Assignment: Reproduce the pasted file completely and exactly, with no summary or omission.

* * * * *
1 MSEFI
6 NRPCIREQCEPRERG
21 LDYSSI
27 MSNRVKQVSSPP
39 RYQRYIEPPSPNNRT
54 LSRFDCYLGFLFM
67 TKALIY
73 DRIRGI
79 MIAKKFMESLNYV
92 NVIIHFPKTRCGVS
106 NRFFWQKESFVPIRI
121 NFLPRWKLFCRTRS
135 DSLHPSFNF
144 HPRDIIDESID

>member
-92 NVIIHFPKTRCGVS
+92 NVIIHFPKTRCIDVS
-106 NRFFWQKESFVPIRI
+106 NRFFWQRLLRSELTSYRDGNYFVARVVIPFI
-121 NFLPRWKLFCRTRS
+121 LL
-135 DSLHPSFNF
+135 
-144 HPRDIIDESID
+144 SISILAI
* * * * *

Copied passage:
1 MSEFI
6 NRPCIREQCEPRERG
21 LDYSSI
27 MSNRVKQVSSPP
39 RYQRYIEPPSPNNRT
54 LSRFDCYLGFLFM
67 TKALIY
73 DRIRGI
79 MIAKKFMESLNYV
92 NVIIHFPKTRCGVS
106 NRFFWQKESFVPIRI
121 NFLPRWKLFCRTRS
135 DSLHPSFNF
144 HPRDIIDESID

>member
-92 NVIIHFPKTRCGVS
+92 NVIIHFPKTRCIDVS
-106 NRFFWQKESFVPIRI
+106 NRFFWQRLLRSELTSYRDGNYFVARVVIPFI
-121 NFLPRWKLFCRTRS
+121 LL
-135 DSLHPSFNF
+135 
-144 HPRDIIDESID
+144 SISILAI